This is the concept that for most adult bodies, you need the equivalent of one shot glass of sunscreen to adequately cover your entire body (and a half a teaspoon for your face).That being said, less is not more, here.


Stands for Sun Protection Factor, or the measure of how well you’re protected from UVB rays. The higher the number SPF, the better protection the sunscreen provides (to a point, see below). Something to note is that SPF only refers to protection factor from UVB rays, but not UVA. Look for sunscreens that also include the verbiage “broad spectrum” (see definition, above).

A note on SPF strength: At some point, SPF effectiveness starts to level off as the number rises, so many dermatologists suggest SPF 30 for daily use with light sun exposure, and SPF 50 for extended periods of time outdoors. According to dermatologist Dr. Sonia Batra, “As general rule, SPF 15 protects against 94% of rays, an SPF 30 is a 97% block, and an SPF 50 is a 98% block so for most of us the benefits start to plateau.”


It works. You should wear it. Remember, there are flaws when it comes to SPF application (especially when done solo or with sprays), so sun-protective hats, tops, and even bathing suits are a great way to boost your coverage. Actually, you should just always wear a hat no matter what.


This is an ingredient used in mineral sunscreens to shield against and absorb skin-damaging, cancer-causing UV light. Because the particle size is so small, it is used in cosmetic sunscreens to provide a transparent barrier against visible UVA/UVB damage. It is also FDA-approved safe to use on infants aged 6+ months and children.


Sunlight has many different kinds of “rays”, but the ultraviolet rays are the most damaging to our skin, causing skin to age and potentially cause skin cancers. UVA and UVB rays are the two most basic types of ultraviolet rays that can reach the earth's surface and penetrate your skin. 

Fun fact: There are over 500x more UVA rays in sunlight than UVB rays. While typical sunscreens protect against UVB rays, many do not protect against UVA rays, so it is essential to find a sunscreen that protects against both.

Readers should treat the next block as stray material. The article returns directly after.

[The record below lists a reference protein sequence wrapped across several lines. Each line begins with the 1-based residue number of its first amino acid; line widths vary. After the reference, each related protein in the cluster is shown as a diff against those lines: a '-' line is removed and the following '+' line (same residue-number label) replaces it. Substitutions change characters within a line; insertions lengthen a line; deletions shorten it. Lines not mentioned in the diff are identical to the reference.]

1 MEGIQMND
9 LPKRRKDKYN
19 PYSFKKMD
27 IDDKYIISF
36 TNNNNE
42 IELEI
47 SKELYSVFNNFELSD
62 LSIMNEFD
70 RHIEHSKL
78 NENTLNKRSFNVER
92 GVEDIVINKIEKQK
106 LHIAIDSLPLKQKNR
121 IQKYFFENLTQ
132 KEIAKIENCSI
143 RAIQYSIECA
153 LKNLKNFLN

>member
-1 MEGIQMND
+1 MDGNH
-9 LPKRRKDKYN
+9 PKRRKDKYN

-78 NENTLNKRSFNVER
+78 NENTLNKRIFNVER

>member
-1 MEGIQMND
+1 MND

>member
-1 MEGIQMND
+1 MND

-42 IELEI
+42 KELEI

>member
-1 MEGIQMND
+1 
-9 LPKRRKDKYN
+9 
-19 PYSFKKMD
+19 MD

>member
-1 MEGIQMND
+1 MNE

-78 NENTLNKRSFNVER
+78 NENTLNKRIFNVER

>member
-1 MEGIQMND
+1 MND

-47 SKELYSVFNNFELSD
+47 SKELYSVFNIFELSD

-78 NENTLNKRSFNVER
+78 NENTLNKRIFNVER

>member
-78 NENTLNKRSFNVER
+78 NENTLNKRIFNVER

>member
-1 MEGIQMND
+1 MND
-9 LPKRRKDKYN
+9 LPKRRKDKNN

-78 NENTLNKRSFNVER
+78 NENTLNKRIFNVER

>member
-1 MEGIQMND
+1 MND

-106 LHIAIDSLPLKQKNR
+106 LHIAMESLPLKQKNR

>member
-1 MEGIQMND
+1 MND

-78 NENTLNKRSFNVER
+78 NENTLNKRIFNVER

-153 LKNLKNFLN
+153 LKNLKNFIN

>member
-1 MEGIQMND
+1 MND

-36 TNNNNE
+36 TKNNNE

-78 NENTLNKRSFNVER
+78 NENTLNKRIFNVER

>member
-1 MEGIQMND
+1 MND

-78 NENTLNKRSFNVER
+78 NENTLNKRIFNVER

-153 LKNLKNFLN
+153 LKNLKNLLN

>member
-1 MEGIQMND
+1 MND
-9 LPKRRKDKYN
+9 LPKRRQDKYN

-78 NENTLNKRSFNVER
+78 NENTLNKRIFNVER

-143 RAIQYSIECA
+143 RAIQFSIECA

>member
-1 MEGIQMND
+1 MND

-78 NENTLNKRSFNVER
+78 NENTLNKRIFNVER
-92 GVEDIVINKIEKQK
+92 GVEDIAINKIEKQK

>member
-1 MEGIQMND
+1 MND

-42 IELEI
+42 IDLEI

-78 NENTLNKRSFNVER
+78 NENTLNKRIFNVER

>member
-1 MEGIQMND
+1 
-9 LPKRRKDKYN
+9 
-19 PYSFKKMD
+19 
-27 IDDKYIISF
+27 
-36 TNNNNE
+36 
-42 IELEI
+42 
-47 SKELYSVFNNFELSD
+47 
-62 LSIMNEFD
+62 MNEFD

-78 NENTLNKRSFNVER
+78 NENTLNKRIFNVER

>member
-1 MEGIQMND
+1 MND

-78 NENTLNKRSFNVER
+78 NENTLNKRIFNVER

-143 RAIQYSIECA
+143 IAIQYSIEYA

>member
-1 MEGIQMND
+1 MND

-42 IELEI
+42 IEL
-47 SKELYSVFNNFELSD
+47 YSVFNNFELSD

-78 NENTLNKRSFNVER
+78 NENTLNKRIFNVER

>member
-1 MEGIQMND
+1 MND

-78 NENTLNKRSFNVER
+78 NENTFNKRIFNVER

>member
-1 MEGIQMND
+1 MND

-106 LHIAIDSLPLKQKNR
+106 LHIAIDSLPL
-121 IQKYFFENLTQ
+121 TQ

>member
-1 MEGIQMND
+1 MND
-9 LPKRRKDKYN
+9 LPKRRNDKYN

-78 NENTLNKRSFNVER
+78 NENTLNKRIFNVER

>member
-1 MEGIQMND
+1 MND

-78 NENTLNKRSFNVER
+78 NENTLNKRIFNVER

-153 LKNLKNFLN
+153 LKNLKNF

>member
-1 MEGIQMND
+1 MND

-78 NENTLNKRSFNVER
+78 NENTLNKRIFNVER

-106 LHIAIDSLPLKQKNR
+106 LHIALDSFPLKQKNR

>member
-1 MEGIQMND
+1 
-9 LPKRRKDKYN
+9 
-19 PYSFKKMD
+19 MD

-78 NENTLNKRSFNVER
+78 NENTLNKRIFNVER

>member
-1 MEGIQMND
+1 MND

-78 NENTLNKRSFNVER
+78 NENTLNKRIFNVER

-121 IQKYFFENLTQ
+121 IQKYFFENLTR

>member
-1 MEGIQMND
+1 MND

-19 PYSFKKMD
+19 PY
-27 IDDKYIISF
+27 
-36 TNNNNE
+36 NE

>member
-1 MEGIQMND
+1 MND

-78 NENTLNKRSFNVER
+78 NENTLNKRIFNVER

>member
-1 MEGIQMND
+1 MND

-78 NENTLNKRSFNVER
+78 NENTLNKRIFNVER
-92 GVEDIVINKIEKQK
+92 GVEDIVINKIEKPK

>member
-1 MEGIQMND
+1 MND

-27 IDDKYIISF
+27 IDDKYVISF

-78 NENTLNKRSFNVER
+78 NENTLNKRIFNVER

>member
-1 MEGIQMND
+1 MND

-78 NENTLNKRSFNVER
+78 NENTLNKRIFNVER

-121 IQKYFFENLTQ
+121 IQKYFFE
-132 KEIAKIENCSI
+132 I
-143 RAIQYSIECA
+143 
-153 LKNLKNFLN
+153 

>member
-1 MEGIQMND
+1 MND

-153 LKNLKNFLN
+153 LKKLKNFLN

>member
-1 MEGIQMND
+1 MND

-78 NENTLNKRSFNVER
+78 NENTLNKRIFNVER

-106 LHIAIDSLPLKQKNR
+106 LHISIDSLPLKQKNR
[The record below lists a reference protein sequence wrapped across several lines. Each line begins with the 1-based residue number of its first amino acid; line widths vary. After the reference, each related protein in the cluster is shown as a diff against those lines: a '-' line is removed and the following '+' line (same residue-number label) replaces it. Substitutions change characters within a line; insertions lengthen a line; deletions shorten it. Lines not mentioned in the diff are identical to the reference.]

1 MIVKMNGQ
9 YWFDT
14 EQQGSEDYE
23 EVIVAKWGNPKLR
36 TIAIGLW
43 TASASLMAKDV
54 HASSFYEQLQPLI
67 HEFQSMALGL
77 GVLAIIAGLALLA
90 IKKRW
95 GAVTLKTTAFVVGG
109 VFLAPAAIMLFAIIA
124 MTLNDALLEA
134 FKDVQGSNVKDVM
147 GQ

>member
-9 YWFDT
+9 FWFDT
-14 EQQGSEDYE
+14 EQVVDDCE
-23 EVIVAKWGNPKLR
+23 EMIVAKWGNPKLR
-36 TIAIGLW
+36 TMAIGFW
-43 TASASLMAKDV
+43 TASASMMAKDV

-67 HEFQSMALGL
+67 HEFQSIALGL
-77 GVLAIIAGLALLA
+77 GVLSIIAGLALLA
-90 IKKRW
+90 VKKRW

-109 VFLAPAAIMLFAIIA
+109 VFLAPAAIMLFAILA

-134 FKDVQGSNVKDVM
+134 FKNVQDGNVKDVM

UVA rays are longer than UVB rays and penetrate the deepest into the dermis, making them one of the greatest factors in premature aging of the skin, including wrinkle formation AKA photoaging. These rays also play a role in sunburn, though not as much as UVB rays.


UVB rays are the ultraviolet rays that reach the earth’s surface and are most responsible for causing sunburn. These types of rays also play the greatest role in causing skin cancers.


Cities in the United States are given numbers between 0 and 15 that rate the strength of present ultraviolet rays. Cities between 0 and 2 are considered the lowest risk with an estimated “minutes to burn” at 60 minutes. Cities numbered between 10 and 15 are considered high risk with an estimated “minutes to burn” at 10 minutes. Find your area’s UV Ray Index through the  National Weather Service. 


Formulas who boast this ability have to pass intense water emergence testing prior to their SPF testing, so you can trust that these products will be effective under water. The key thing to remember here is to reapply after you get out of the water. Many brands say protection lasts for 80 minutes, but at a minimum, re-apply every hour. Again, less is not more when it comes to sunscreen.


Regular or micronized (a smaller particle size), zinc oxide is the most common ingredient in mineral sunscreens and provides broad-spectrum sun protection, protection from skin cancer, and aids in the recovery of sunburns.